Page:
California Forum

We don’t need Trump’s offshore oil and gas drilling. Californians, speak out

A 2015 photo shows a line of offshore oil rigs in the Santa Barbara Channel.
A 2015 photo shows a line of offshore oil rigs in the Santa Barbara Channel. TNS

The Trump administration recently announced a plan to open California’s coastline to offshore oil and gas drilling. This decision threatens hundreds of coastal communities and could have a devastating impact on our state’s environment and economy.

California residents have reason to be worried. Offshore drilling would leave our beaches dangerously vulnerable to oil spills and ensure a future that’s more dependent on fossil fuels.

The Trump administration’s plan to allow offshore drilling off California’s beaches has the potential to do irreparable environmental damage while taking our energy economy in the wrong direction. We urge Californians to speak out against it.

Many Californians are familiar with the sight of offshore drilling rigs dotting the horizon, and aware of the damage they can do. Residents still talk about the oil spill in 1969, where heartbreaking photos of wildlife covered in oil appeared nationwide on the nightly news.

The severity of the oil spill helped move President Richard Nixon to create the Environmental Protection Agency. But despite months of cleanup, Santa Barbara’s economy and environment took years to recover.

More recently, in 2010, a deep water oil rig in the Gulf of Mexico suffered a catastrophic failure, killing 11 people and spilling millions of barrels of oil into the Gulf. The Deepwater Horizon disaster was the largest marine oil spill in history, and to this day Gulf Coast states have not fully recovered.

Home values decreased, the fishing and tourism industries suffered, and oil can still be found on the beaches. The EPA estimated that the spill caused up to $8.8 billion dollars in damage to natural resources alone.

History doesn’t lie. Californians know all too well the dangers of offshore drilling, and Deepwater Horizon and other disasters remind us that it’s never a question of if offshore drilling will cause a spill, but when. Why should we expose our coasts to these risks?

Offshore oil and gas drilling would put our tourism and coastal communities directly in harm’s way. People travel from around the world to enjoy California’s national parks and public lands.

In 2016, California’s tourism industry added $126 billion in spending to local economies and supported 1.1 million jobs. Nearly every Californian knows the joy of camping, hiking, or fishing in one of our parks. The natural beauty that we have in our own backyards is unmatched, and we have a responsibility to protect our shared spaces.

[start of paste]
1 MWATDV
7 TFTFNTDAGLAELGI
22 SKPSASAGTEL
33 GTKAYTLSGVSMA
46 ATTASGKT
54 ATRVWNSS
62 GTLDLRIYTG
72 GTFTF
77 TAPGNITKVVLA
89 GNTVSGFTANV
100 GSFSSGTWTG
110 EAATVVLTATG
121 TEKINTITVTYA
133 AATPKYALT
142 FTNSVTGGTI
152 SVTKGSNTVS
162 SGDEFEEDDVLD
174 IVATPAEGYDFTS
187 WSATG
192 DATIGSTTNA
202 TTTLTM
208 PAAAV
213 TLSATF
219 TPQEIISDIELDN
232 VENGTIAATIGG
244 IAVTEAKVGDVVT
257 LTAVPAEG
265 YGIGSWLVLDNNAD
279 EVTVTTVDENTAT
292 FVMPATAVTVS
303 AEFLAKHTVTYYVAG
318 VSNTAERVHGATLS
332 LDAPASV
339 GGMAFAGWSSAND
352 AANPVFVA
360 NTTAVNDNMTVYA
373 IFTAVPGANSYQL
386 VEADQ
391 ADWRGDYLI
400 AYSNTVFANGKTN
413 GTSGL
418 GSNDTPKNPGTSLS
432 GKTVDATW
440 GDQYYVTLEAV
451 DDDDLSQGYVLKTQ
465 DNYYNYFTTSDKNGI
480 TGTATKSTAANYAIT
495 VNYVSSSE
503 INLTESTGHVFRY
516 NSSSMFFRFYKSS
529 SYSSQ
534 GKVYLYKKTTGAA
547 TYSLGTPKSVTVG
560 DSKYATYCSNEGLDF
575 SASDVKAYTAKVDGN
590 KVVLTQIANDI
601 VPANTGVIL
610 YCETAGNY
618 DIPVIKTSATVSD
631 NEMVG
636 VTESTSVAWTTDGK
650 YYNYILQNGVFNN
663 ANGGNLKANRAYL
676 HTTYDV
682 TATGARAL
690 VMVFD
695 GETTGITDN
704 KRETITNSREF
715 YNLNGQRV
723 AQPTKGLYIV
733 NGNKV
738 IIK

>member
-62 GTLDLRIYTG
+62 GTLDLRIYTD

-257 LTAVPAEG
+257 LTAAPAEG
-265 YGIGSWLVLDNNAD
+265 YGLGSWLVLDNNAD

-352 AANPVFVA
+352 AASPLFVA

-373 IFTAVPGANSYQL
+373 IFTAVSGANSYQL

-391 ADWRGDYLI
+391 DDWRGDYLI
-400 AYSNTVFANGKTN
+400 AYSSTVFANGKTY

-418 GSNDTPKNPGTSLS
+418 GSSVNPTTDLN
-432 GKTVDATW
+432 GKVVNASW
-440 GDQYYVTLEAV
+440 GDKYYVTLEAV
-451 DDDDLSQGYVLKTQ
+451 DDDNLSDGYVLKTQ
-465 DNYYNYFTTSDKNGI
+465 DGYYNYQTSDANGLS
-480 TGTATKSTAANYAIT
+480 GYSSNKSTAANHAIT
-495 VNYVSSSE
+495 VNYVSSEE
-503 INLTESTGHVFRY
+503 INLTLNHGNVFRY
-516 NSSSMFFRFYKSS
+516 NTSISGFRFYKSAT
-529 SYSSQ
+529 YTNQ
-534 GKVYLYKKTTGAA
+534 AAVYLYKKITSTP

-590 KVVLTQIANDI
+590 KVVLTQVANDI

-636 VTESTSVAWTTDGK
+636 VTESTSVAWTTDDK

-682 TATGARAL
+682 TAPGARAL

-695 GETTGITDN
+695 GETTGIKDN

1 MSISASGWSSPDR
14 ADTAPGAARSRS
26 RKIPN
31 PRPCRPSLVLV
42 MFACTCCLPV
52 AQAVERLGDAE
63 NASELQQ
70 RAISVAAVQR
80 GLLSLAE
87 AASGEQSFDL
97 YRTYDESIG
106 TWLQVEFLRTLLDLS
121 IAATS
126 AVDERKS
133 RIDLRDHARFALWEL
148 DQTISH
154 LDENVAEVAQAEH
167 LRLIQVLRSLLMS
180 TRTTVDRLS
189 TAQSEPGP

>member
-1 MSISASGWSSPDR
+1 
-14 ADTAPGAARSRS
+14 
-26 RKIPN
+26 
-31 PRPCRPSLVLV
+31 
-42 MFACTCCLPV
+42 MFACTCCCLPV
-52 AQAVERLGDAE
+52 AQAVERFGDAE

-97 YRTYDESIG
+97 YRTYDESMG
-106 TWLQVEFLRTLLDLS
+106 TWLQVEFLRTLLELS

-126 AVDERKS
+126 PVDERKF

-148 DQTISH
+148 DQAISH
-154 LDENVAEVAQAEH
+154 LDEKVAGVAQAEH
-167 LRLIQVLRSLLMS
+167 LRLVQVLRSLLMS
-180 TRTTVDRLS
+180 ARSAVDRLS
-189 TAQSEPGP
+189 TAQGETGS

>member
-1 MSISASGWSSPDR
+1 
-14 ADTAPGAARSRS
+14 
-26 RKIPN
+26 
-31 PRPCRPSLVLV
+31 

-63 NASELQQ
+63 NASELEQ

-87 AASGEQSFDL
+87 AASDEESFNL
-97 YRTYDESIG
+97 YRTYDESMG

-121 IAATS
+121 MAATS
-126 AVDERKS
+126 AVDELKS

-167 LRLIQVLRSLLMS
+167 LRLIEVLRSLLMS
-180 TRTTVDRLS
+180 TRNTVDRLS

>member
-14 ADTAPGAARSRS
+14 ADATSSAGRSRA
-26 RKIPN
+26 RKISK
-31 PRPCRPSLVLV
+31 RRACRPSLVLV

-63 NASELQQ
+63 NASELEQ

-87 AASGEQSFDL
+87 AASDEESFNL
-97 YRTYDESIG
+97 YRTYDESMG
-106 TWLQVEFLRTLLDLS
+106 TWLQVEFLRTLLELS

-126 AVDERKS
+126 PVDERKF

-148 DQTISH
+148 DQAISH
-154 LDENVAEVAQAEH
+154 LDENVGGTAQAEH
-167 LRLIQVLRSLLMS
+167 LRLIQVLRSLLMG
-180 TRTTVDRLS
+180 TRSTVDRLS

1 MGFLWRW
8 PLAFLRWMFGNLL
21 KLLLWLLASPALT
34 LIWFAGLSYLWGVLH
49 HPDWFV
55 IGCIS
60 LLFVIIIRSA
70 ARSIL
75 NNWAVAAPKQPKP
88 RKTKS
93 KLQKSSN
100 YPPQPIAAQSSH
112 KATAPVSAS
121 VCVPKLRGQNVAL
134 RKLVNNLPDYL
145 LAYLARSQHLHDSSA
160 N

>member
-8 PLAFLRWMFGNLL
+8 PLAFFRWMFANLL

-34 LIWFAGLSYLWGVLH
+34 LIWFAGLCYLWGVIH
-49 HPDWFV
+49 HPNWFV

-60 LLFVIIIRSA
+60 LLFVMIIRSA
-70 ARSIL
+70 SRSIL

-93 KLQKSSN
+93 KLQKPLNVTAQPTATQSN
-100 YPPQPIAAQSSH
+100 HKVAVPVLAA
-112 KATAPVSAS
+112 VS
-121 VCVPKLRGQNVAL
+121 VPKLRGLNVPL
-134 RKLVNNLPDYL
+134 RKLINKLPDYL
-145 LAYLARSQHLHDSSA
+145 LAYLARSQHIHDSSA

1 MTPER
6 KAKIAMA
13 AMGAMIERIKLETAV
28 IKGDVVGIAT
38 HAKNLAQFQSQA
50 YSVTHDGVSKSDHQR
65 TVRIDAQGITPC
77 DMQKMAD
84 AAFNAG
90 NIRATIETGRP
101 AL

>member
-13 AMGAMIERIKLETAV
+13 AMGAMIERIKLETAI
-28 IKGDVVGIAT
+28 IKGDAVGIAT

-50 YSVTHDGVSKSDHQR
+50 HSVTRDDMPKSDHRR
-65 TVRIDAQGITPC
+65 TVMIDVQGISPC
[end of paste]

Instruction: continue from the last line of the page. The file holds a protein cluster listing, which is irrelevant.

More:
The good news about offshore drilling in California? We don’t need it. If we make the right decisions today, we can have the clean beaches, clean air, and growing economy we deserve.

Investing in clean energy, instead of dirty fossil fuels, solves both our growing energy needs and protects the environment. Wind and solar energy are revolutionizing our energy grids and helping California become a leader in green technology. Renewable energy already provides clean, reliable power to millions of residents.

What’s more, new businesses now specialize in making homes and workplaces more efficient, which saves everyone money and reduces our energy consumption even further. Best of all, these industries are creating millions of good-paying jobs and helping to protect the planet for our children and grandchildren.

No one should ever have to worry about whether their water is clean or the air is safe to breathe. The Trump administration’s plan to allow offshore drilling off California’s beaches has the potential to do irreparable environmental damage while taking our energy economy in the wrong direction. We urge Californians to speak out against this plan and help us protect our beautiful coastline and our climate.

U.S. Rep. Ami Bera represents California’s 7th Congressional District, ami.bera@mail.house.gov. Michael Brune is executive director of the Sierra Club, michael.brune@sierraclub.org.

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